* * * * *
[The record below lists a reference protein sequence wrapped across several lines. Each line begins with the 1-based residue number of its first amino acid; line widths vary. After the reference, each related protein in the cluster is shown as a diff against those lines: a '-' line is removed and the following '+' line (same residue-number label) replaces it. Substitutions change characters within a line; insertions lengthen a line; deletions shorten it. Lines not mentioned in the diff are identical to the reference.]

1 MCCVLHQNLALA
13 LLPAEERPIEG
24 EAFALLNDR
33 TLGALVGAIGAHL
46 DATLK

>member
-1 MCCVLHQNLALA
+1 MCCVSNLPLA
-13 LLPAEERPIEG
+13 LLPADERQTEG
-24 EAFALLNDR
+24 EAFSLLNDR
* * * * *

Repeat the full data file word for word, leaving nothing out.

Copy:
[The record below lists a reference protein sequence wrapped across several lines. Each line begins with the 1-based residue number of its first amino acid; line widths vary. After the reference, each related protein in the cluster is shown as a diff against those lines: a '-' line is removed and the following '+' line (same residue-number label) replaces it. Substitutions change characters within a line; insertions lengthen a line; deletions shorten it. Lines not mentioned in the diff are identical to the reference.]

1 MCCVLHQNLALA
13 LLPAEERPIEG
24 EAFALLNDR
33 TLGALVGAIGAHL
46 DATLK

>member
-1 MCCVLHQNLALA
+1 MCCVSNLPLA
-13 LLPAEERPIEG
+13 LLPADERQTEG
-24 EAFALLNDR
+24 EAFSLLNDR